As many U.S. and international regions begin phased-in reopenings amid the novel coronavirus (COVID-19) pandemic, there will be potential growth opportunities. This is due to several factors, such as Chinese trade alternatives, cost, and labor and production measures.
With footwear already moving toward Vietnam, and apparel and textiles shifting to Bangladesh and India, could the United States be next?
According to demand projections from management consulting firm McKinsey Global Institute, the United States is poised to increase its annual manufacturing value by 20 percent, to $530 billion, by 2025.
Such a significant surge could be an uphill battle, however, for various reasons.
Let’s weigh the advantages and challenges associated with a U.S.-based manufacturing resurgence, and explore how an established freight forwarder can help.
The Made in the USA label has long-held branding benefits, with many equating it to quality, pride, and homeland labor support.
For apparel manufacturers, local production improves tracking and helps mitigate risks such as geographical barriers and delays. The United States also enforces some of the world’s strictest Intellectual Property (IP) regulations for theft protection.
U.S.-based manufacturing can result in more expeditious production times to meet project deadlines, development, and shipping requirements. Closer proximity to manufacturers’ headquarters eliminates international site visits. This also removes lengthy delays and backlogs, and promotes faster responses to problematic issues.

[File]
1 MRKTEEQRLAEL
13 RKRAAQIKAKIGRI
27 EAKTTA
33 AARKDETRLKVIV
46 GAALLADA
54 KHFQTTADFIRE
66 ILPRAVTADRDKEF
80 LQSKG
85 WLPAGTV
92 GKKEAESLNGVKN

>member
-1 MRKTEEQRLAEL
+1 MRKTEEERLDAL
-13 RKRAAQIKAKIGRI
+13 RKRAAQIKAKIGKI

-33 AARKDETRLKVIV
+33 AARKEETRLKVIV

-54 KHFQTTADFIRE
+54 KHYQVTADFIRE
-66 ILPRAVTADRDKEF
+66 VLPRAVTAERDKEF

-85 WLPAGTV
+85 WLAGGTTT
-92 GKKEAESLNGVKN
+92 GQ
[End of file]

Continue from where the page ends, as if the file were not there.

A domestic-based manufacturer facilitates quicker turnaround times and lower costs if suitable goods can be shipped by rail or truck. This removes blank sailings, customs fees, and fluctuating air and ocean freight rates.
Increased Labor Costs
Revitalized U.S. manufacturing and production does come with challenges—the most prominent being higher costs. Skilled labor commands a premium, with U.S. minimum wages far above those of Asia, South America, and Central America.
Many U.S. manufacturers don’t currently possess the workforce and production capabilities for large order turnarounds. This is due to limited space and stronger labor regulations.
Consumers would also pay higher prices.
Lack of Manufacturing Infrastructure
With established countries of production, goods can be manufactured quickly, efficiently, and at a low cost.
U.S. manufacturing sector revitalization will require significant investments of time, capital, and government tax incentives.
The preceding blog was excerpted in part from the CAF Quarterly Forecast. For additional insights, please complete the form below to download the full Q3 2020 edition.